Tackling Employee Retention in 2023: Why 10% of Your Workforce Might Be Planning Their Exit

Employee retention is an ever-present issue in today’s business landscape. According to Employ, nearly a third of employees quit within the first 90 days of employment. This high turnover rate results in significant rehiring costs, amounting to one-third of an employee’s salary. On top of that, a BambooHR study uncovered that 10% of employees think about quitting their job every day. As we can see from these statistics, employee retention in 2023 is a struggle. 

HR management has a huge responsibility when it comes to employee retention, and any given company’s resilience and success depend on its efforts. This article will examine the BambooHR study in greater detail and explore why employees quit their jobs. We’ll also give you actionable tips to boost employee retention in 2023.

Reasons employees quit: layoff fears, low salary, and multiple hesitations to stay.

1 in 10 Employees Think About Quitting Daily

Many employees think about quitting their job now and again, though not necessarily every single day. To look at things differently, BambooHR found that 75% of employees have considered leaving their job in the last year. This is a sizable proportion of workers, which speaks to the employee retention issue hanging over HR managers’ heads. 

The main point of these statistics is that employers must look at the employee experience and the factors driving employee turnover. If these issues aren’t discovered and addressed, we could see even more of the same: more employees quitting their jobs and affected companies collapsing from the failure to retain necessary talent. 

Why Employees Are Struggling in 2023

We’ve highlighted that employers have a hard time retaining talent. Now, it’s time to shed some light on the employees and why they have difficulty remaining in their current positions. Let’s look at the top reasons why employees quit their jobs in 2023. 

The Salary Isn’t Competitive 

A survey conducted by Flexjobs in 2022 found that 59% of employees cited a low salary as one of their top reasons for wanting to leave their current job. Though some might accept a job that pays lower than they hoped, others find that their salaries aren’t keeping pace with inflation (43% of BambooHR study participants considering quitting cited this issue).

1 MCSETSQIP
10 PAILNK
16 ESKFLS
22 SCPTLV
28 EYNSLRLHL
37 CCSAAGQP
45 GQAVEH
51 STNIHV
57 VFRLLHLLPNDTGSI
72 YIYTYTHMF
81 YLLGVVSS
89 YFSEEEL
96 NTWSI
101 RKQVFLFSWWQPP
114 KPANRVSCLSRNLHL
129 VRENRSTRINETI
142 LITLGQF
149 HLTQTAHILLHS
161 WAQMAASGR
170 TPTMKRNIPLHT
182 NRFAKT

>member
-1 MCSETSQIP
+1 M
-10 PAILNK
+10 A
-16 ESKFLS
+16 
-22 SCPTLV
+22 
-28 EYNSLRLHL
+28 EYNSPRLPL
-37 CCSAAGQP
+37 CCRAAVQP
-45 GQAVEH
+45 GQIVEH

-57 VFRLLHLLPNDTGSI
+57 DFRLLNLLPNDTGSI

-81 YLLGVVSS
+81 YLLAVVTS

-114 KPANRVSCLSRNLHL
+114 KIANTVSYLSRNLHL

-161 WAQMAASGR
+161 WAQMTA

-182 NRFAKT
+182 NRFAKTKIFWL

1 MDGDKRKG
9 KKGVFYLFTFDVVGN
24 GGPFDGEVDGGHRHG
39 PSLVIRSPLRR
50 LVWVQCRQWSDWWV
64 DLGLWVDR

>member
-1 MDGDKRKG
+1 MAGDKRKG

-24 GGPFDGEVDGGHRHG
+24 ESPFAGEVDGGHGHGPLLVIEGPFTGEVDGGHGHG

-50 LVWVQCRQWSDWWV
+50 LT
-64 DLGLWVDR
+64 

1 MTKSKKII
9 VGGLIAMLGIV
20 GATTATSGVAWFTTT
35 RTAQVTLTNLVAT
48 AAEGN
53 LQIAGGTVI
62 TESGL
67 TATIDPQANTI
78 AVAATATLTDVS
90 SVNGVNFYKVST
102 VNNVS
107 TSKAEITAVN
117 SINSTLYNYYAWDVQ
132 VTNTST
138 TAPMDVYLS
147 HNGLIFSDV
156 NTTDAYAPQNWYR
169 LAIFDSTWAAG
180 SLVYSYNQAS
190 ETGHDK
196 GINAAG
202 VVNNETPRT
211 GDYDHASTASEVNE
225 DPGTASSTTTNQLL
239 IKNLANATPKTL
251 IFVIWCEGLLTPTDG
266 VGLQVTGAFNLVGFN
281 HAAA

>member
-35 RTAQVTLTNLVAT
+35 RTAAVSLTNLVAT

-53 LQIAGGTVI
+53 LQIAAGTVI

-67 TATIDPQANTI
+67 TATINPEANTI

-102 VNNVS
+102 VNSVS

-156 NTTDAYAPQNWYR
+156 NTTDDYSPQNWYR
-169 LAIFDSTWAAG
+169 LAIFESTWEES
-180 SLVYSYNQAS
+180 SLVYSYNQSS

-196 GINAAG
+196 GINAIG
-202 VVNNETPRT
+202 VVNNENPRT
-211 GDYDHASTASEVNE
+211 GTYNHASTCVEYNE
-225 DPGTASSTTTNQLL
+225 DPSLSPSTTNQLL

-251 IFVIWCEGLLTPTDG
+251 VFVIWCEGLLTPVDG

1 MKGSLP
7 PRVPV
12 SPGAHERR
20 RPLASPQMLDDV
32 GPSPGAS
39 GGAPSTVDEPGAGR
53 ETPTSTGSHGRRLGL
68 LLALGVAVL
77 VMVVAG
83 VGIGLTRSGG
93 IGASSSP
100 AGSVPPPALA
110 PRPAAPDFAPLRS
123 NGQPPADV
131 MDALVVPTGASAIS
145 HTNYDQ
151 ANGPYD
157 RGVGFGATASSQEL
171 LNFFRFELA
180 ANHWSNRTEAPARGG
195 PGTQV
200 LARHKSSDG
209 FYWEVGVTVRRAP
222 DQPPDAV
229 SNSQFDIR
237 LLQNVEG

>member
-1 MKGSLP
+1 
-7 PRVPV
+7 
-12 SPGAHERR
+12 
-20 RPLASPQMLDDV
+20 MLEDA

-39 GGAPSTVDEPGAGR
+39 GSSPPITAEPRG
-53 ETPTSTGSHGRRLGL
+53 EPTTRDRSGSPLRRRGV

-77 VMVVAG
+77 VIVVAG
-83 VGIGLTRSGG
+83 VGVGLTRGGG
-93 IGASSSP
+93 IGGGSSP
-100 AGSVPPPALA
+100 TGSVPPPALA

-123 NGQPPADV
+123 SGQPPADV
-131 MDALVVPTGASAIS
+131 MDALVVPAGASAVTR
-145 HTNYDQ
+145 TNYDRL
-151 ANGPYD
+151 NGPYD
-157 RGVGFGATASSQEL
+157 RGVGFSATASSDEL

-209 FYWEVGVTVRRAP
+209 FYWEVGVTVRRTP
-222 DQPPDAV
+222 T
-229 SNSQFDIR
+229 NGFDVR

When the money isn’t sufficient, employees seek out other companies that will pay more. 

A Paycheck Is Just a Paycheck

For a long time, employees would flock to employers that offered higher salaries, and high-paying companies could take their pick from there. Money was enough to attract and retain top talent. 

Times have changed; though employees still want and need fair compensation, they seek more than just a paycheck. Many of them want the following in addition to good compensation: 

  • A sense of fulfillment from completing their job duties 
  • A feeling of purpose when they walk into the office or log in for the day 
  • To feel like they’re part of a team and that they belong 

Employees will look elsewhere for work if workplaces don’t support their employees outside of providing them with a paycheck. 

Benefits Are Insufficient

In addition to the issue of salary, benefits are an important determinant of how happy employees are working for a given company. 

The BambooHR study found that job seekers state benefits are more important to jobseekers than total compensation. So if an employer doesn’t offer competitive benefits, the right choice for some employees may be to find an employer that does. 

They Don’t Feel Heard

Leaders sometimes fail to show their employees that their opinions matter and act dismissive of them. Some regularly solicit feedback from their employees. Others send an employee survey a couple of times a year.